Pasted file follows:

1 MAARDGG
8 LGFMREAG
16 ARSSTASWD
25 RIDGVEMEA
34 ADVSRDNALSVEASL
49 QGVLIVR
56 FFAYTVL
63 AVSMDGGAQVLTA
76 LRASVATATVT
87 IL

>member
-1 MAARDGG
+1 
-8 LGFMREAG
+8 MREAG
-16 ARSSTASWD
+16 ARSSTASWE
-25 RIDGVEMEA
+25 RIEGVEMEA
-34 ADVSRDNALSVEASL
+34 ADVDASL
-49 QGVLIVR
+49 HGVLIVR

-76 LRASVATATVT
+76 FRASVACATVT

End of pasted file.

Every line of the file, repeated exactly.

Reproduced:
1 MAARDGG
8 LGFMREAG
16 ARSSTASWD
25 RIDGVEMEA
34 ADVSRDNALSVEASL
49 QGVLIVR
56 FFAYTVL
63 AVSMDGGAQVLTA
76 LRASVATATVT
87 IL

>member
-1 MAARDGG
+1 
-8 LGFMREAG
+8 MREAG
-16 ARSSTASWD
+16 ARSSTASWE
-25 RIDGVEMEA
+25 RIEGVEMEA
-34 ADVSRDNALSVEASL
+34 ADVDASL
-49 QGVLIVR
+49 HGVLIVR

-76 LRASVATATVT
+76 FRASVACATVT